Wednesday, June 30, 2010

Prescriptions Are Like...Purses?

Prescriptions Are Like Purses
Prescription drugs are a lot like purses. Really…you could buy a Gucci purse for $800 or you could buy a cute purse at Target for $25. Do they both carry your wallet and cell phone? Since they do the same job it comes down to personal preference and how much you are willing to spend for that purse. Well the same thing is true with prescription drugs. There are brand name drugs and generic drugs. Most work the same, so the difference is price and personal preference. I’ve listed tips and suggestions to help you make the best and most cost-effective decision when it comes to your medications.


Most doctors are just concerned with your health and what the best medical solution is for you. Having a conversation with your doctor and asking questions can enable you to get the best treatment possible while still keeping your budget in mind.


1. Before you start a prescribed drug it could be worth it to ask are there any lifestyle changes I can try before starting a drug regimen? Why pay for drugs if a change in diet and exercise can rectify the problem.

2. Can I take a generic drug instead? Older drugs, which will usually be generic versions, are often as effective as newer ones for certain conditions but are usually a lot less expensive.

3. Try before you buy. Before you pay for an expensive name brand drug, it could be a good idea to ask your doctor if s/he has any samples you can try. But keep in mind that samples are available because they will always be the newest and most expensive brand-name drugs, and after the free samples run out, you are more likely to continue buying that brand. If you already have a prescription, it’s not too late to consult your pharmacist about filling it with a generic.

4. It may be worth asking your doctor if you can split higher-dosage pills in half. Some medications cost about the same, per pill, no matter what the dosage. However, not all medications can be split safely. For instance, drugs that have special coatings or are slow-release should never be cut in half: you could wind up with side effects or a dosage that's too high.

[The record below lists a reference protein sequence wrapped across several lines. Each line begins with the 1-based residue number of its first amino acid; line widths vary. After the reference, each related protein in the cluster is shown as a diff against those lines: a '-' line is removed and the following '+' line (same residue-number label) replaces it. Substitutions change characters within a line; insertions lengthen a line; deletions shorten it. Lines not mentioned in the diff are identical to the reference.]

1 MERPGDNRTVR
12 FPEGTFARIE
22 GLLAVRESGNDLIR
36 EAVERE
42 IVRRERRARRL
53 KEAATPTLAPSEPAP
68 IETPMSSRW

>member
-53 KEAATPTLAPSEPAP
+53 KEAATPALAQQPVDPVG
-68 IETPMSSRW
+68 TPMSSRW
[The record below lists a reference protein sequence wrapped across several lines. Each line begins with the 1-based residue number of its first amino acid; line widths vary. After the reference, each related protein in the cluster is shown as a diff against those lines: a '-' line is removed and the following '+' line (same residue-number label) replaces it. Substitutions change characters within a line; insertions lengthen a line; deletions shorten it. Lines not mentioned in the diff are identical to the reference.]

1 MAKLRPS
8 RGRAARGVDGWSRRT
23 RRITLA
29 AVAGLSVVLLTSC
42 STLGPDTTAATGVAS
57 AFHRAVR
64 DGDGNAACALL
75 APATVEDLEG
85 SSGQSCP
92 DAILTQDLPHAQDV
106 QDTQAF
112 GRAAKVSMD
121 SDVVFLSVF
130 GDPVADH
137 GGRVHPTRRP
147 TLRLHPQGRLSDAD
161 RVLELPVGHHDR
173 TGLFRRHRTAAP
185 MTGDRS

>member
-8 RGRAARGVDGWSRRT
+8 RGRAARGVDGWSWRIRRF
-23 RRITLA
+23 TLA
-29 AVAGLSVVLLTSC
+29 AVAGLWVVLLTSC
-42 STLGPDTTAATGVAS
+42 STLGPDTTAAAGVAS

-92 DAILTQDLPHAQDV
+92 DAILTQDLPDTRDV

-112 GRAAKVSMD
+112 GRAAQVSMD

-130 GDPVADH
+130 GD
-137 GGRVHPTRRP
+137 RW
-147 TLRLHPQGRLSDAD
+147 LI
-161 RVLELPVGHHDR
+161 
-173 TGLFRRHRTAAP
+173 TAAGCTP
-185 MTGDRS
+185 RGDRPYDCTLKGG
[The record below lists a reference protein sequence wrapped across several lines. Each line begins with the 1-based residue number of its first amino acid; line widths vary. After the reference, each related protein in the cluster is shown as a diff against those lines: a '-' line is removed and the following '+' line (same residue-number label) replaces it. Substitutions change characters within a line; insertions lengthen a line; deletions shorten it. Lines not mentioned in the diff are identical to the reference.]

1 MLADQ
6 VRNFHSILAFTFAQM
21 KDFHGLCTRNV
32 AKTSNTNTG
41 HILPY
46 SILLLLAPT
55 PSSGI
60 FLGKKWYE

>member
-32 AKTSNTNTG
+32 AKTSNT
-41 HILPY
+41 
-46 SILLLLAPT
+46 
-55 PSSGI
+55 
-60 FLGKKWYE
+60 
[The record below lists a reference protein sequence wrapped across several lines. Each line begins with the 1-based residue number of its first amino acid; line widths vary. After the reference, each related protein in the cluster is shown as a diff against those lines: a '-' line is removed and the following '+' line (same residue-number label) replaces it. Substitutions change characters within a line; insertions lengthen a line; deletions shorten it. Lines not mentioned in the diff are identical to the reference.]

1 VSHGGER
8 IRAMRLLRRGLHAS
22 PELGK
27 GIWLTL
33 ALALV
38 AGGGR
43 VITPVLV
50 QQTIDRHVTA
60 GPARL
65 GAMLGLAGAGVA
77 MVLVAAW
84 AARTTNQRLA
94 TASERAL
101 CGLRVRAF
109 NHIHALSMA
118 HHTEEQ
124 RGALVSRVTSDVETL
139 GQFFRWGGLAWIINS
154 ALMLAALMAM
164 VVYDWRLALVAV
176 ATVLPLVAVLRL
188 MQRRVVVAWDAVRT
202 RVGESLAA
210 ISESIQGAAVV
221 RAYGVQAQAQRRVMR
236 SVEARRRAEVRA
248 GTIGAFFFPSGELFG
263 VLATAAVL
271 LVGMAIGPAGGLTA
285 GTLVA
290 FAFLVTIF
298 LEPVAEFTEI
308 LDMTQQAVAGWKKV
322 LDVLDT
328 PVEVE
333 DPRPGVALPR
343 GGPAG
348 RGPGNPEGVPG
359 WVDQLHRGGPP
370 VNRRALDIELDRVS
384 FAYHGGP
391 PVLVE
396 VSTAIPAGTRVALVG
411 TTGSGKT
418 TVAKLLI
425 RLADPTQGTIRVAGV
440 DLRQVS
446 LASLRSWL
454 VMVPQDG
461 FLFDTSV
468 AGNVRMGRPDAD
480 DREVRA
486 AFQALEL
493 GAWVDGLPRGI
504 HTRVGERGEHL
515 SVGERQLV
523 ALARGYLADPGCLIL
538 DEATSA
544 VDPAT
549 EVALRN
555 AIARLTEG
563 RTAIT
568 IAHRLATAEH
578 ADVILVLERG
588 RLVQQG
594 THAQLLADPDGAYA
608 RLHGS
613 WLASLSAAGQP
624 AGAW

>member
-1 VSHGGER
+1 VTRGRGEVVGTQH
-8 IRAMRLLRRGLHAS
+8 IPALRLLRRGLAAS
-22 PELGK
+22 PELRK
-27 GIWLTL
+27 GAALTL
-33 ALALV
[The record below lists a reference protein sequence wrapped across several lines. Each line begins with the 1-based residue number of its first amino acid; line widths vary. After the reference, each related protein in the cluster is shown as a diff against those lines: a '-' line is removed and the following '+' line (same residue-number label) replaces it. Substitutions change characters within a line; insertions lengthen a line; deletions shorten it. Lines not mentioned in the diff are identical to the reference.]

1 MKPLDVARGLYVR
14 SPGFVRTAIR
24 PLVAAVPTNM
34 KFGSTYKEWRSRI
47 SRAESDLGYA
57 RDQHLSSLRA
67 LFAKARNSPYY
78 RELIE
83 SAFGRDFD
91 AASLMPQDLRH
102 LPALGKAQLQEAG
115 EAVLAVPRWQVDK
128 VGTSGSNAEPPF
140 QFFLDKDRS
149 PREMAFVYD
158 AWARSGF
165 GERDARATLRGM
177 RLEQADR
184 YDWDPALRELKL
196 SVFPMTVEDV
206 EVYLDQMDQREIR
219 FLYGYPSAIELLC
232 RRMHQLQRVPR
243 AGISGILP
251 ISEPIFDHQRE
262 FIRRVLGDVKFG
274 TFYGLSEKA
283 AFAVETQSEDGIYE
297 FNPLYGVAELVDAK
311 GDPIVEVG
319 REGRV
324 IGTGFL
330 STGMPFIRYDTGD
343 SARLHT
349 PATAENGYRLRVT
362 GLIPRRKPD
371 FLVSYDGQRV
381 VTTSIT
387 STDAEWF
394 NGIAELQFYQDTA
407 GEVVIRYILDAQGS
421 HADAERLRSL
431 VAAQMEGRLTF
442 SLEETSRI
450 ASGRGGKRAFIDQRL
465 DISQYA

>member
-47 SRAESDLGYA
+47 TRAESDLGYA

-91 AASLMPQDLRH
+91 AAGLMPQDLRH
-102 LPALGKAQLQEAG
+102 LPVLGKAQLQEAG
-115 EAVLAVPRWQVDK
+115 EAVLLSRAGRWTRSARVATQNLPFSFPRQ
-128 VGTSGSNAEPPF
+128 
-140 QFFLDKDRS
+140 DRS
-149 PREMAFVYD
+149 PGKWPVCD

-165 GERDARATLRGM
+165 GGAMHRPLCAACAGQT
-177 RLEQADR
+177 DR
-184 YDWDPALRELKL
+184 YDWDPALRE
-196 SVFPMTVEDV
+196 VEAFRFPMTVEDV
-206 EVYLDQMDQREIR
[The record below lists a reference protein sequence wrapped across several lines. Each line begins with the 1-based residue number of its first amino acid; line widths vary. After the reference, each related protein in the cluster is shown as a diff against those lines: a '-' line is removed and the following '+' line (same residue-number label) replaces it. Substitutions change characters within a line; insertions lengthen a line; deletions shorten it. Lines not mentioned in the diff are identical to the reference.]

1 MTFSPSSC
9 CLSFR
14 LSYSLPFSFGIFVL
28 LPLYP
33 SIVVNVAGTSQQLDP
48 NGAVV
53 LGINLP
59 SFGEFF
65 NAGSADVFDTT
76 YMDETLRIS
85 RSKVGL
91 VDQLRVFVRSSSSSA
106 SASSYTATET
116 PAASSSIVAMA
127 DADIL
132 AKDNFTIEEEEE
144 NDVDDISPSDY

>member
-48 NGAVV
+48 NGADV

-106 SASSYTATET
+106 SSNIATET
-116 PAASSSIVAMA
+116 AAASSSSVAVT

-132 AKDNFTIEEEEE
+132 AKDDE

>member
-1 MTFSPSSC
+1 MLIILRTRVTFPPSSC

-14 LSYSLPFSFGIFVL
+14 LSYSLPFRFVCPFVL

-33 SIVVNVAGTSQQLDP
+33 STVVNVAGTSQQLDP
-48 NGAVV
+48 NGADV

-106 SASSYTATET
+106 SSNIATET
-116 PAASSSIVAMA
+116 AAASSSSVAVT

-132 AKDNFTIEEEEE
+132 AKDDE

Once you’ve worked with your doctor to determine which prescription is best for you there are still ways to save money.

1. If you have insurance, your health plan might work with a company that provides cheaper mail order prescription drugs in bulk. Other mail order pharmacies cater to the uninsured; provided you meet the income eligibility, and you can get drugs at steep discounts. Mail order pharmacies save you trips to the pharmacy, and that's especially important for people who are homebound.


2. If you have a low income, there are hundreds of different programs available that might get you cheap or free medications. One group that provides information about these programs is NeedyMeds at www.needymeds.com.


3. Shop around. A grocery store may fill 10 prescriptions a day while a warehouse pharmacy fills 1000, yet the overhead costs of staff and keeping shelves stocked are comparable. As a result, Sam’s and Costco prices could be lower and you don’t need to be a member to use the pharmacy.


4. Manufacturers regularly offer printable coupons for dollar-off discounts, free trials, and co-payment reductions on many brand-name medications. There are also money-back mail-in rebates and savings. Make sure you present prescription coupons to the pharmacist BEFORE you fill your prescription. Check out this link for current offers: www.grocerycouponguide.com/articles/rx-prescription-drug-coupon


5. A Healthcare Flexible Spending Account, or FSA, is a reimbursement account available through many employers. It allows you to set aside money from your paycheck for health care costs each year before taxes are taken out. The money is then used to reimburse healthcare expenses not paid for by your health insurance plan during that calendar year. Healthcare FSA funds can be used for prescription co-payments and many over-the-counter (OTC) medications and products.


6. You can get free gift cards if you use pharmacy coupons to transfer your prescriptions from drugstore to drugstore.* Centsable Momma does a great job of updating all the current prescription coupons. www.centsablemomma.com/category/prescription-transfer-coupon

* Keeping all your prescriptions at one pharmacy allows the Pharmacist to alert you if you are taking drugs that may interact with each other. If your prescriptions are in different locations please be extra careful to let your doctors know what drugs you are taking and to check on interactions.

2 comments:

Martha@A Sense of Humor is Essential said...

Thank you for this excellent post and these are all things I recommend to my patients as a RN case manager and also for our personal Rx needs.

Anonymous said...

I'd watch out for free samples. They'll be the expensive drugs the reps are trying to push.

I agree about Costco having good prices. But I get those same good prices at many stores by using a prescription discount card. I found a good one at www.rxdrugcard.com. They even post drug prices on their website to check before you enroll with them.